Sunday, 23 March 2014

Review: Tamiya Masking Tape

Before I disappear into the ether on my quest to fix my beloved PC (or secure a new one, whichever comes first) I thought I'd leave you all with a product review.

On my last visitation to my local Hobbycraft store, I picked up some Tamiya masking tape to aid me in painting my first Ultramarines Drop Pod, mostly for neatness but partially for laziness. One thing to bare in mind if you want to pick one of these dispensers up is that the tape comes in 3 widths: 6mm, 10mm and 18mm. It's a good idea to pre-measure your miniatures to know in advance which width you need. As a rule of thumb I would suggest 6mm for infantry, 10mm for tanks and vehicles and 18mm for your apocalypse sized gribblies. For this review I am using the 10mm tape.

The first thing I will say about the dispenser itself is that, regardless of being a suitable holder for your masking tape it is very difficult to use. Unlike most tape dispensers the Tamiya ones have only the tiniest indent between the tape and the plastic of the dispenser which caused me much frustration when it came to actually rolling the tape itself out (I ended up using my scultping tool to lift the tape off). Also, the teeth that cuts the tape are only made of plastic and does a crude job of tearing it, but it does works. I found ripping the tape and placing it on the miniature by hand works better than directly from the dispenser. I found the whole thing very crude and disappointingly basic.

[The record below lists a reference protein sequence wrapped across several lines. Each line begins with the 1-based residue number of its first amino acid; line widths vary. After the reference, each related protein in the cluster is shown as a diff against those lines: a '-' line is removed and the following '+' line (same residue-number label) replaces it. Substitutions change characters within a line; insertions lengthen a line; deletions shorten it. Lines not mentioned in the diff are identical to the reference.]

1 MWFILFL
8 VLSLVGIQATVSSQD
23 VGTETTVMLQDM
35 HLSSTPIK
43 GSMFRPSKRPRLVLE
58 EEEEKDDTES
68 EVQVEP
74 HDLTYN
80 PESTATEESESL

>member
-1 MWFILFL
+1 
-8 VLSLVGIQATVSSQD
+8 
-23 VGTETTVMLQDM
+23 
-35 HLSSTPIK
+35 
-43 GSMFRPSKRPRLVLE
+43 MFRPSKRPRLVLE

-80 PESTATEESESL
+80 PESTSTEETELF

That being said the masking tape does a great job of doing what it is meant to do; shielding areas from paint. The first test I did with the tape was to cordon off my drop pod walkways (Image A) so I could literally attack the model with paint, starting with an Abaddon Black base (Image B), followed by Leadbelcher layer (Image C), Nuln Oil wash and 3 drybrush layers of Leadbelcher, Ironbreaker and finally Runefang Steel.

Image A
Image B
Image C
The second test I did was for the icononic hazard stripes on the sides of the doors. I started by wrapping strips of masking tape side by side all along the edge of the doors following a basecoat of Abaddon Black. I then stripped off every other piece of masking tape, painted the showing areas with Averland Sunset before removing all the masking tape, shading the centre parting with Agrax Earthshade and highlighting the black and yellow with Dawnstone Grey and Flash Gitz Yellow respectively (Image D/E).

Image D
Image E
The results really speak for themselves. Although I found the dispenser an utter headache, the masking tape really did it's job well and I really recommend it for jobs like these. I will say however that you will need to do a little bit of a tidy up job at the end. The masking tape doesn't let much past it but little bits of paint are likely to bypass it from time to time but it's minor at best. Although not perfect I highly recommend this product.

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